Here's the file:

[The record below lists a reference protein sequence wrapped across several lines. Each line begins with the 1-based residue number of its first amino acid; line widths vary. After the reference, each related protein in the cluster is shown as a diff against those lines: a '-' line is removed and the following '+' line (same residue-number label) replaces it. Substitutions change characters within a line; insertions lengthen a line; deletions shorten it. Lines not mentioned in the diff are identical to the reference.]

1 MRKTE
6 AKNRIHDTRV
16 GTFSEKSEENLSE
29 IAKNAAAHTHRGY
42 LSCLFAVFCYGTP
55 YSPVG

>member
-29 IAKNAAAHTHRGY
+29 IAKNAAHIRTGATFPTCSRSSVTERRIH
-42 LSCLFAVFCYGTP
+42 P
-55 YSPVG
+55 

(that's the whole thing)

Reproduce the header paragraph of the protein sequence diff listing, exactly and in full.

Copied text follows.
[The record below lists a reference protein sequence wrapped across several lines. Each line begins with the 1-based residue number of its first amino acid; line widths vary. After the reference, each related protein in the cluster is shown as a diff against those lines: a '-' line is removed and the following '+' line (same residue-number label) replaces it. Substitutions change characters within a line; insertions lengthen a line; deletions shorten it. Lines not mentioned in the diff are identical to the reference.]